Kaelin said the three never directly collaborated on the research but followed their own investigative paths, read each other’s scientific papers, and sometimes discussed their findings at bars while attending scientific gatherings.
“We set out to solve a puzzle we thought might be interesting and we hoped it might become important,” he said.
Cells lower or raise their oxygen levels as needed. For example, when a person exercises or travels to high altitudes, the cells pump up their oxygen content. But no one understood how the cells sense when oxygen gets too high or too low.
As Kaelin explained it, hundreds of genes are involved in the process, like instruments in an orchestra. The “conductor” is a protein known as HIF, which tells the orchestra to play — directing the genes that determine whether the cell will add or reduce oxygen. The mystery was what controlled HIF.
Kaelin’s contribution was finding that a protein called VHL is involved in the cell’s response to low oxygen levels, and, with Ratcliffe, showing that VHL destroys HIF (the “conductor”) when a certain chemical flag gets attached to HIF.
“There are many, many diseases, including anemia, heart attack, stroke cancer, etcetera,” Kaelin said, “where tissues are not getting enough oxygen.” Understanding the molecular circuit that allows cells to sense oxygen and respond allows scientists to identify ways to intervene when that process goes awry.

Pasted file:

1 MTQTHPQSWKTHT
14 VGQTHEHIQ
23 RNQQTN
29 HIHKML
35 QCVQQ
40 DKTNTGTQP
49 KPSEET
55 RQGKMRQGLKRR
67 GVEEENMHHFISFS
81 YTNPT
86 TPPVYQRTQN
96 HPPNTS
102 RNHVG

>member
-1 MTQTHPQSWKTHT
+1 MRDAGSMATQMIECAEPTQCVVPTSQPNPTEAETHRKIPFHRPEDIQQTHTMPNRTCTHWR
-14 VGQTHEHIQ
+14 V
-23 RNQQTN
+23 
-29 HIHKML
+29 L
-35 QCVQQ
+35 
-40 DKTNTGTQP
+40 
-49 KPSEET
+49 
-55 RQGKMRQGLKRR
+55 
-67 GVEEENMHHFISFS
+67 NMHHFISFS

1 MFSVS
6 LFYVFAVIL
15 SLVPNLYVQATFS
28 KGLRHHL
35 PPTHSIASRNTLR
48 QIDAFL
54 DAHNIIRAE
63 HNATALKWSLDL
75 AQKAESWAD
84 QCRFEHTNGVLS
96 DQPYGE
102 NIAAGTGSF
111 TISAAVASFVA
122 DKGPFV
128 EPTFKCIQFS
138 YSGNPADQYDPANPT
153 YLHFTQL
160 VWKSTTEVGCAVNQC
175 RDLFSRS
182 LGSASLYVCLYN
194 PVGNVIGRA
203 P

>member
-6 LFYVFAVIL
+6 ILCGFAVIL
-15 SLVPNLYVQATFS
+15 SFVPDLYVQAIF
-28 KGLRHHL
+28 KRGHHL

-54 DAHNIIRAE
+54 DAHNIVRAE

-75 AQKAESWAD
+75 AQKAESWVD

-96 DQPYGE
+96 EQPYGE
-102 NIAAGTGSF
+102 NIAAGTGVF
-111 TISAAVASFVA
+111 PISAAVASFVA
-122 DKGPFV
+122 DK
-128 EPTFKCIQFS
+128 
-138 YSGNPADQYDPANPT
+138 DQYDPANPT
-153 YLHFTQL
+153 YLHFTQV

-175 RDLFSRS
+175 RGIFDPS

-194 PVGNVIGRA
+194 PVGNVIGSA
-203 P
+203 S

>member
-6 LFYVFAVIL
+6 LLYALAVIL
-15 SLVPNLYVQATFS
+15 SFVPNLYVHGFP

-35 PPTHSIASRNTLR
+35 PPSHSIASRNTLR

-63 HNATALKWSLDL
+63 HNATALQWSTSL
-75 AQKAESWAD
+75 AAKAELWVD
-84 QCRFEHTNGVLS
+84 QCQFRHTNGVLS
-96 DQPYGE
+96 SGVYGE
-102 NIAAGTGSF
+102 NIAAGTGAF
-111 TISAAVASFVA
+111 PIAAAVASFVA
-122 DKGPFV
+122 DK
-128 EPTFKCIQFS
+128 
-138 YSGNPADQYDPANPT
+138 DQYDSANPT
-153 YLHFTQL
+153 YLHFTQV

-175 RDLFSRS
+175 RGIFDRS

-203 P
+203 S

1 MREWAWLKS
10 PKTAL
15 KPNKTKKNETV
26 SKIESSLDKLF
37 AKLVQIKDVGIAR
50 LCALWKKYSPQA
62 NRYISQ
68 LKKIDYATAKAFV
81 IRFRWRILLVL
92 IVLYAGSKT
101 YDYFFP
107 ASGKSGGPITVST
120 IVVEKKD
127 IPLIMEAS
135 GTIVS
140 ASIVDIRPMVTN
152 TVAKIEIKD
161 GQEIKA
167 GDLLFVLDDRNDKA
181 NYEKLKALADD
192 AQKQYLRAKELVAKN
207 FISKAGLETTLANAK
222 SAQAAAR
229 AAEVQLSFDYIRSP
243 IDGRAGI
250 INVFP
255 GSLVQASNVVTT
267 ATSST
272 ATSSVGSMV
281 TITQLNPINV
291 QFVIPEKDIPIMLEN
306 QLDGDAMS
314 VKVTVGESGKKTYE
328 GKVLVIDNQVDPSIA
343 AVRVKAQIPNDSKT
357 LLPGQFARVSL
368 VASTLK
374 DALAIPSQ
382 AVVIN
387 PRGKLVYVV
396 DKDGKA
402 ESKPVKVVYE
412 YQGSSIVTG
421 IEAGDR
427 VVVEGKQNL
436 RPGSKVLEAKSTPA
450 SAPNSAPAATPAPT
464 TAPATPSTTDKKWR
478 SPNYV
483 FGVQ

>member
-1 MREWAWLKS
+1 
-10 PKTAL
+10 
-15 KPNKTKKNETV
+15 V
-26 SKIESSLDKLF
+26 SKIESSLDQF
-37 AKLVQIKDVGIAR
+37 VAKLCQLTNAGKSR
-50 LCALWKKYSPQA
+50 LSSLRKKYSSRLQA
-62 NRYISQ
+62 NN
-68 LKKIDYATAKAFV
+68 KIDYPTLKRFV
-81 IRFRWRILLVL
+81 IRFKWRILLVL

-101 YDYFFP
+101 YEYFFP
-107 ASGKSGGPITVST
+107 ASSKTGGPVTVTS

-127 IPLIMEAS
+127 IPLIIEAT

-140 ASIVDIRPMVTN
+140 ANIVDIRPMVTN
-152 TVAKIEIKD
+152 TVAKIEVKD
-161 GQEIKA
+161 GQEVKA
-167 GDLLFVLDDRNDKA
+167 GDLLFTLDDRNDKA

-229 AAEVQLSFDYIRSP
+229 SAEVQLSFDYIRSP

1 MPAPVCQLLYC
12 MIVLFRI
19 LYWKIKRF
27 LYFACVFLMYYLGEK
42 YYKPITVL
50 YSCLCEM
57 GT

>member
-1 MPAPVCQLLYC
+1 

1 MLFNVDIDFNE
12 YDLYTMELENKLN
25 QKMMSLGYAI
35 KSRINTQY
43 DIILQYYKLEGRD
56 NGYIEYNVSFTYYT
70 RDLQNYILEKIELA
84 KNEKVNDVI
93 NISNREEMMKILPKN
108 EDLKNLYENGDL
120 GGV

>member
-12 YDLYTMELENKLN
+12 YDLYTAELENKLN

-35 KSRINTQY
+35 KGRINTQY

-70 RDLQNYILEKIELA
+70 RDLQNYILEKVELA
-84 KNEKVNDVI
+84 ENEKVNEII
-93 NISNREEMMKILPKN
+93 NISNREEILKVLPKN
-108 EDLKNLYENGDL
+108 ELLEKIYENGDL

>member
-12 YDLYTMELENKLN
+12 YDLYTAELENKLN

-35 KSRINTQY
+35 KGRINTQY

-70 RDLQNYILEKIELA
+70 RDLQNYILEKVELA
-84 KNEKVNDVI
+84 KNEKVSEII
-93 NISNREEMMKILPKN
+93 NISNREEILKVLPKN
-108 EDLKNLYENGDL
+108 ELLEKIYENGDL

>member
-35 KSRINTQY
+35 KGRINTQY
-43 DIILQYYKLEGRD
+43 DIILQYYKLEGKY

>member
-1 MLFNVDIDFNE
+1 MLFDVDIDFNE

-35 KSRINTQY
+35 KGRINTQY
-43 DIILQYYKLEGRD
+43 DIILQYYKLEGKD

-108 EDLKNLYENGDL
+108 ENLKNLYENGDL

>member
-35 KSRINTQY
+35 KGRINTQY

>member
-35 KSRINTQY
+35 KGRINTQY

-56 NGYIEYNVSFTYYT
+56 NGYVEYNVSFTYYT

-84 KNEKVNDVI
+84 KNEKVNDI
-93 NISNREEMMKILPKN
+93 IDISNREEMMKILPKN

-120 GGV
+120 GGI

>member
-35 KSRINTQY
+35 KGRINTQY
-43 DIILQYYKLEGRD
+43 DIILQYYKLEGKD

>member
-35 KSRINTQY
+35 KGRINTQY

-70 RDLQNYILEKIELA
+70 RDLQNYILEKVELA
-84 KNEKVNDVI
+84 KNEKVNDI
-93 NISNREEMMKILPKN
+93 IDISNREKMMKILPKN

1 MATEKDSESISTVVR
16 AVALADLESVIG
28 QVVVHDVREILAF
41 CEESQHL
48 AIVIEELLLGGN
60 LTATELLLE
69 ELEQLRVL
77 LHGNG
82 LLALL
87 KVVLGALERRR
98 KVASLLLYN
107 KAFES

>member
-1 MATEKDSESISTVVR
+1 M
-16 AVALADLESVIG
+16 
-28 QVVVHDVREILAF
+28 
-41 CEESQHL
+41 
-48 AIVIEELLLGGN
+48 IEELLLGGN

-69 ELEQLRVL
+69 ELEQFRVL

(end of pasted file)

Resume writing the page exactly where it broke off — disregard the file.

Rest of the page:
Drugs that activate HIF, so that more red blood cells will be produced, have been approved in China and Japan to treat people with anemia and are undergoing studies in the United States.
Conversely, certain cancers can’t survive without HIF, Kaelin said. The cancers co-opt the oxygen-regulating pathway to enable them to grow as solid tumors. That has led to work finding drugs that will “de-activate HIF or at least certain members of the ‘orchestra,’” Kaelin said.
It’s noteworthy, Kaelin said, that research in fighting cancer yielded a treatment for anemia. Great advances often emerge from “curiosity-driven” work that didn’t have a predetermined destination, he said. Too often, he said, research funders try to get scientists to put blinders on. “They tell scientists, ‘We’ll only fund you if you tell us how the work will impact patients. You have to promise us this will have some predictable outcome,’” he said.
But science follows unpredictable paths. The other two Nobel winners, Ratcliffe and Semenza, were studying a different question at first.
“The real magic happened when the two lines of investigation collided,” Kaelin said. “Things dramatically accelerated in 1999 when we realized we were studying the yin and yang of the same mechanism.”
The Karolinska Institute, which awards the Nobel Prizes, said in a statement the trio should share equally the $918,000 cash award.
Kaelin was born in New York in 1957 and earned his medical degree from Duke University. He did his specialist training in internal medicine and oncology at Johns Hopkins University in Baltimore and at the Dana-Farber Cancer Institute and then established his own research lab at the Dana-Farber.